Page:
Patrick Mercer resignation: how would UKIP fare in a by-election?

Mercer has a majority of 16,152, but UKIP won 17.1 per cent in the county council elections.

For now, while Patrick Mercer is no longer a Conservative member of parliament, he remains an MP. But having resigned the whip over an alleged lobbying scandal (due to be reported by the Telegraph and Panorama), it remains uncertain whether he will be able to hang on until 2015, raising the possibility of a by-election in Newark.

Mercer, who has said he will stand down at the next election, has a majority of 16,152, but given UKIP's recent performance, the party would hope to challenge the Tories for victory in a seat which neither Labour nor the Lib Dems can realistically win. UKIP only polled 3.8 per cent in 2010, but won 17.1 per cent of the vote in the Newark & Sherwood District in this year's county council elections. And, as ever, there is no such thing as a safe seat in a by-election. 

Incidentally, this case is another example of why a recall law is badly needed. As Zac Goldsmith points out, "If it's bad enough for you to resign from your party, how can it be ok to continue representing constituents at all? Where's that Recall?!"

Patrick Mercer, the MP for Newark, who resigned the Conservative whip today. Photograph: Getty Images.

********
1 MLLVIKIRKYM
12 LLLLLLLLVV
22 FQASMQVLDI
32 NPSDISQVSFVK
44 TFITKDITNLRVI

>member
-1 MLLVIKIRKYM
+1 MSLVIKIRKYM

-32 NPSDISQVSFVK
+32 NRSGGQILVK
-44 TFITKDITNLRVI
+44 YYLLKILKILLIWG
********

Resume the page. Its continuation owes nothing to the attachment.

George Eaton is political editor of the New Statesman.

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Quiz: Can you identify fake news?

The furore around "fake" news shows no sign of abating. Can you spot what's real and what's not?

Hillary Clinton has spoken out today to warn about the fake news epidemic sweeping the world. Clinton went as far as to say that "lives are at risk" from fake news, the day after Pope Francis compared reading fake news to eating poop. (Side note: with real news like that, who needs the fake stuff?)

The sweeping distrust in fake news has caused some confusion, however, as many are unsure about how to actually tell the reals and the fakes apart. Short from seeing whether the logo will scratch off and asking the man from the market where he got it from, how can you really identify fake news? Take our test to see whether you have all the answers.

 

 

In all seriousness, many claim that identifying fake news is a simple matter of checking the source and disbelieving anything "too good to be true". Unfortunately, however, fake news outlets post real stories too, and real news outlets often slip up and publish the fakes. Use fact-checking websites like Snopes to really get to the bottom of a story, and always do a quick Google before you share anything. 

Amelia Tait is a technology and digital culture writer at the New Statesman.